The Lean Startup is one the first books I recommend to aspiring entrepreneurs that ask me for advice. Throughout the book, Eric Ries shares his Lean Startup methods that he originally learned through his experience developing IMVU, a 3D social network where users can maintain personalized avatars, chat, and play games with other users.
There are five main principles that Eric Ries outlines in his Lean Startup Methodology.
First of all, he says entrepreneurs are everywhere. Anyone can be an entrepreneur; it just takes the right mindset. There is a lot of competition out there (most startups fail within their first five years). You need to keep aware of your surroundings and need to know the right time to pivot to new strategic directions. At the end of the day, it is important to distinguish between a successful product/service and being successful yourself. Many products/services will fail, but if you persevere, you will learn from these failures and eventually you will succeed.
The second principle is entrepreneurship is management. A business is not only to have a product/service to sell to people, but it also is an institution. Entrepreneurs need to understand the process of managing both human resources and financial resources. Ries outlines that a common reason for failure is that businesses have nothing more than standard general management tools for evaluating the success. So if you are planning to build your own business, don’t overlook the management side of things.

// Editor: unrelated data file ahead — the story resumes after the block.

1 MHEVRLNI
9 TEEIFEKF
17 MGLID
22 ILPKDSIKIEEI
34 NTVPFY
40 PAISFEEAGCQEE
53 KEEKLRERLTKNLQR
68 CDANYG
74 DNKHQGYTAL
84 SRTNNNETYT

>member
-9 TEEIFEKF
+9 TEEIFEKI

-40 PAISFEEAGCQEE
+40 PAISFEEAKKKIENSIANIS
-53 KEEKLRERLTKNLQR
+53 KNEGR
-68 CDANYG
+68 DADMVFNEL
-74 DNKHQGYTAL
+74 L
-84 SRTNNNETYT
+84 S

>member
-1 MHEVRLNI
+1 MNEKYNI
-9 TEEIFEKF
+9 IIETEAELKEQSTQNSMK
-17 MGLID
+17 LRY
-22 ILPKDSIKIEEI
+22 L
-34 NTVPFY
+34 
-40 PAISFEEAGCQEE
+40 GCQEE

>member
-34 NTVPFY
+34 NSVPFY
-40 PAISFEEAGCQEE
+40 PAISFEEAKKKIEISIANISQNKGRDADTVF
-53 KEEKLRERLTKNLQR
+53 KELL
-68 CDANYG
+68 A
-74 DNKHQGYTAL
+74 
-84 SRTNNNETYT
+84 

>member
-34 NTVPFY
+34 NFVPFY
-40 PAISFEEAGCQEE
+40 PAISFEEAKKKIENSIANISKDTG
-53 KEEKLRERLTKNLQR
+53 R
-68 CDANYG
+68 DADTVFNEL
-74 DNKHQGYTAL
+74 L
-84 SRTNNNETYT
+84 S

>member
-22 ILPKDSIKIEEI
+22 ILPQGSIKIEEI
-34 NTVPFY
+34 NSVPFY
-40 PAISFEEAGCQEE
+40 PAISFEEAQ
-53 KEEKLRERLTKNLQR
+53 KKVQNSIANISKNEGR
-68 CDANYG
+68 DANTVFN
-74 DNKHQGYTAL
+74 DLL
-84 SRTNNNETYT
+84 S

The third principle focuses on the fact that startups exist not to make stuff, make money, or serve customers. They exist to learn how to build a sustainable business. Ries calls this validated learning. Intuitively this doesn’t make sense since we are conditioned to think that serving customers and making money are the top goals of any business. However, it makes sense that to build a successful business means to learn how to maintain it. After all, you may make money and make your customers happy in the short run, but if you can not maintain your level of profitability and customer satisfaction, your business will fail along with the majority. As Robin Sharma says in his book The Monk Who Sold His Ferrari, practice kaizen, the Japanese concept of continuous improvement. Learn while building your business so that you can sustain it!
The next principle is called innovation accounting. Ries suggests that startups need to focus on the boring stuff: how to measure progress, how to setup milestones, how to prioritize work. You should always know how you are doing financially and how your business is doing relative to clear goals that have been set. This will make sure you are on the right track to success.
Innovation Accounting is a big part of the measure step of the fifth principle titled: Build-Measure-Learn. This principle talks about an ongoing cycle that exists in creating a business. The cycle for an entrepreneur is to come up with an idea, build it out, measure to see if the idea is a success (looking at its customers, competitive environment, etc), learn from mistakes, then start the whole cycle again by building a new version of the existing idea that has been pivoted based on the first cycle. Sooner or later, your idea will be the leading product/service in your industry 🙂
Overall, I highly recommend this book. If you have recently started a business or are looking into starting a business, pick up a copy of The Lean Startup. It will definitely help you!